LONDON, United Kingdom — Greenpeace accused Tony Blair of a 'betrayal' after leaked documents revealed the Prime Minister was boasting about global warming commitments in keynote speeches while his government was simultaneously trying to ditch them at European meetings.
The documents, which can be downloaded here, show that the
British government attempted to remove a commitment for huge cuts
in greenhouse gases by 2050 from an EU council document setting out
European climate policy.
Mr Blair has made no secret of his desire to get the US to join
a climate agreement while he holds the EU and G8 presidencies. But
rather than trying to strengthen the American position, today's
revelations reveal Mr Blair has instead been trying to weaken the
progressive European position.
The documents reveal that the British government tried to have
the 2050 commitments deleted from the key European text at meetings
between September and December 2004. At the same time the Prime
Minister was making a series of speeches and comments urging action
on global warming, including calling for the same sweeping
long-term emissions cuts that his representatives were trying to
ditch in Brussels.
Tindale, Executive Director of Greenpeace, said:
"Blair is selling-out on one of his two great international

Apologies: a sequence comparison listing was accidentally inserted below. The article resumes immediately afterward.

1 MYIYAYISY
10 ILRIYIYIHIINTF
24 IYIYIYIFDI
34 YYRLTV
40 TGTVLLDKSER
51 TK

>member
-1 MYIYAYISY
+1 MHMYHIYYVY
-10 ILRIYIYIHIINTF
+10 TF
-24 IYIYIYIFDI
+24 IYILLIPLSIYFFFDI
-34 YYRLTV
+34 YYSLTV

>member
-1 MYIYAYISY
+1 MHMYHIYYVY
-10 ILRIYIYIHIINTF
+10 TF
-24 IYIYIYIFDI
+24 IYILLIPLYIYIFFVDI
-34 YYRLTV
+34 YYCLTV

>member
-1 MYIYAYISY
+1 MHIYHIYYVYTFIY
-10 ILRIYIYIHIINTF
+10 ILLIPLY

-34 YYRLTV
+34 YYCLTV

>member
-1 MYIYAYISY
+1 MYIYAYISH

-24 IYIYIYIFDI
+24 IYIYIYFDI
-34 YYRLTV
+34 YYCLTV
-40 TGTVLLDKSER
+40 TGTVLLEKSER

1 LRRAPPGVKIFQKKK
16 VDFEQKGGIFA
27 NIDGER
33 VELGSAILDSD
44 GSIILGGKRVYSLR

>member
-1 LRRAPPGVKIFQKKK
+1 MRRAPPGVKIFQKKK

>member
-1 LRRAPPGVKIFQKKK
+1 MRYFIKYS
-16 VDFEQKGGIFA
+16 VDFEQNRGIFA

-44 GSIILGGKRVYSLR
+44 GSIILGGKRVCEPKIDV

themes in an effort to appease his friend in the White House. He
thinks that getting the US to sign-up at any cost can be spun as an
historic achievement, but it's classic Blair - appearance trumping
substance. He's undermining the progressive position of the EU and
reneging on promises he simultaneously boasts about. This is a
betrayal of trust on an issue he claims to be passionate about.
Just as over Iraq, his behaviour towards Bush is so craven it would
make a lapdog blush."
The Prime Minister has said that development and climate change
will be at the centre of his foreign policy agenda this year. In a
much-trailed September speech he said timely action to cut C02
emissions is essential to 'avert disaster.' Greenpeace supported
the government's climate policy until November 2004, when the
organisation concluded that Mr Blair was no longer sufficiently
committed to cutting domestic emissions. Now his credibility on
international action is seriously compromised.
Stephen Tindale continued:
"Any agreement signed by Bush wouldn't be worth the paper it was
written on. Instead of kow-towing to the flat-earthers in the White
House, the British government should be leading European action and
forging alliances with major players like India, China and Brazil,
and with the increasing number of US states which are implementing
progressive climate policies. As it is, Britain is once again
dancing to a White House tune."
Referring to the commitment to slash CO2 emissions by 2050 the
Prime Minister said in his September speech: "We are committed to
this change." And yet his government was simultaneously trying to
ditch the commitment in Europe.
Download the leaked document as a pdf here.
Effort to ditch commitments are detailed in footnotes 5 and 8 of